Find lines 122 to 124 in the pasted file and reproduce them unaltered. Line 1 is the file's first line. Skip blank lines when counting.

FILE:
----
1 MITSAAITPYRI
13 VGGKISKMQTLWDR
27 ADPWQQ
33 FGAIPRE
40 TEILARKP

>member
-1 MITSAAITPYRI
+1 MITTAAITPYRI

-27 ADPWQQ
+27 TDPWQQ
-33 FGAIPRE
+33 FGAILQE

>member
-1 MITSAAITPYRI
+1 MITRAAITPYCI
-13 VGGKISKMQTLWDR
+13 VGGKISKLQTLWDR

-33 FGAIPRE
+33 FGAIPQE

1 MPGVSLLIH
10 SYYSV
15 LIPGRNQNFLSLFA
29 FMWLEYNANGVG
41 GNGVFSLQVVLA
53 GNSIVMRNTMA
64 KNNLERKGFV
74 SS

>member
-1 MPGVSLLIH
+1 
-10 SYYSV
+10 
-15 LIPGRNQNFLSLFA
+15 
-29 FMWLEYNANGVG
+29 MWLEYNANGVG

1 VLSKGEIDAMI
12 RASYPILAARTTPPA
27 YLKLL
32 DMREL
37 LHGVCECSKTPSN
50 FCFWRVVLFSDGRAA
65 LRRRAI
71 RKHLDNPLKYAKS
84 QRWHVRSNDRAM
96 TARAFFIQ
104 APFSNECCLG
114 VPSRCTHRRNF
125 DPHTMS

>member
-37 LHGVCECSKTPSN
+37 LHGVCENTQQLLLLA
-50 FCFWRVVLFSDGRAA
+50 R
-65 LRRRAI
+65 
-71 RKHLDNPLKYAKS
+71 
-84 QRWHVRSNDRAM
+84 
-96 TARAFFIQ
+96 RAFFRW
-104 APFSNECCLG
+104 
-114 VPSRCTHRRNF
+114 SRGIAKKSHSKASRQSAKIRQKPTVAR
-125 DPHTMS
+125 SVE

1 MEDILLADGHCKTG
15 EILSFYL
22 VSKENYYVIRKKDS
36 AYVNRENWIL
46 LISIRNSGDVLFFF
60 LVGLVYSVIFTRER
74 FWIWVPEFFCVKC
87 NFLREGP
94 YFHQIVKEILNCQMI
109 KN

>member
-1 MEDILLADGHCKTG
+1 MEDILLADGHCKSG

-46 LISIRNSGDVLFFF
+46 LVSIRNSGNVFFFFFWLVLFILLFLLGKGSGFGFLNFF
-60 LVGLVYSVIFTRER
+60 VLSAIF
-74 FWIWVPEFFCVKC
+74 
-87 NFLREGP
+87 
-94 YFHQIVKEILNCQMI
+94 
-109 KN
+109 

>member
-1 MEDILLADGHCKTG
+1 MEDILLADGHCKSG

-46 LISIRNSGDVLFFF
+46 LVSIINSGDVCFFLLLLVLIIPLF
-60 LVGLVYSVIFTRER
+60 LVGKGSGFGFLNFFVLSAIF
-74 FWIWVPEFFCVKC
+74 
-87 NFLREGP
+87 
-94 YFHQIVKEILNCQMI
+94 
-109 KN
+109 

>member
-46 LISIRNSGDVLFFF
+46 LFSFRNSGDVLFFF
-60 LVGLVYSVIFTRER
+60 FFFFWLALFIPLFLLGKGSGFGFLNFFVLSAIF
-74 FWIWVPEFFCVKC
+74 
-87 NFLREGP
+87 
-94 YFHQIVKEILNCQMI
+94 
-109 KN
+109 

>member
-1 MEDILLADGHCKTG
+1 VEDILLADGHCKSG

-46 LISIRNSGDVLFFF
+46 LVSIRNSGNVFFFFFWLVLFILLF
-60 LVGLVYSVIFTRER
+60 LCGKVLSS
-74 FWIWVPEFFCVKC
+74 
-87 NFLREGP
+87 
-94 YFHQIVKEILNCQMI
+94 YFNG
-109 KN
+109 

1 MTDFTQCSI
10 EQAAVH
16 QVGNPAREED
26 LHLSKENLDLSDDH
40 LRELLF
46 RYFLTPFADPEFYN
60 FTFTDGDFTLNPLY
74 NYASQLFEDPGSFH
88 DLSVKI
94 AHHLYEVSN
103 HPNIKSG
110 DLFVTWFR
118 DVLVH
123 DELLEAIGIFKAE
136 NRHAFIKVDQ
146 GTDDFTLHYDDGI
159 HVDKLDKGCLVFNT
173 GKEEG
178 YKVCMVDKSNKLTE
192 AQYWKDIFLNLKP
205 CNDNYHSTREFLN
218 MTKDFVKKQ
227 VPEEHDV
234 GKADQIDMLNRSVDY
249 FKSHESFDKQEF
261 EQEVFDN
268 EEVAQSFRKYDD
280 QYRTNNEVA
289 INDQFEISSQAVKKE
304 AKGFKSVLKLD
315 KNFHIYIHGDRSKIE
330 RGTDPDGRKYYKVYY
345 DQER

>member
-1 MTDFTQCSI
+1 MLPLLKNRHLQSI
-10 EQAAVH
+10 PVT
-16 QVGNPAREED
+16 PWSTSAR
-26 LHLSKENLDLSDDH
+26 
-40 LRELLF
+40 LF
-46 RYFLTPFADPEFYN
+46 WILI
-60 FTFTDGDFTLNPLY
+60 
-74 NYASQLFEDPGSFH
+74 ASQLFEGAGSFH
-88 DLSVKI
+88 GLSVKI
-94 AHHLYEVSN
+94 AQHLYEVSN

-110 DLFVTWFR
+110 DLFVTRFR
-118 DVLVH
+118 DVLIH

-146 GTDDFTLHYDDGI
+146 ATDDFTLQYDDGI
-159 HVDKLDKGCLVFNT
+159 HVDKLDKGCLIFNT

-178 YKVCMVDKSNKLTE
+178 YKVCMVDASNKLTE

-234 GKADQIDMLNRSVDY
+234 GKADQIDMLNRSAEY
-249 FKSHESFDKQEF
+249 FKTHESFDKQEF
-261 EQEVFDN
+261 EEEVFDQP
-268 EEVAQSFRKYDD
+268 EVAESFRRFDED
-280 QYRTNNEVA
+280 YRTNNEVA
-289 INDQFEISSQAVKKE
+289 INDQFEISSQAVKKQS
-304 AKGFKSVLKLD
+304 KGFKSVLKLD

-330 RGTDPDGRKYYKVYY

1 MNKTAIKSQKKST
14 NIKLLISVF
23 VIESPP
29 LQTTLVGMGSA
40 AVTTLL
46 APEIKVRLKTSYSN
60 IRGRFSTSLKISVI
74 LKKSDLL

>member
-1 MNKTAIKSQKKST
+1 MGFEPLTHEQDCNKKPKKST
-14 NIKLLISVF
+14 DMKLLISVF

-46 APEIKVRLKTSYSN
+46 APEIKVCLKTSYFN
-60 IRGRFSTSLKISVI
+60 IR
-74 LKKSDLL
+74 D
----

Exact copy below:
>member
-1 MEDILLADGHCKTG
+1 VEDILLADGHCKSG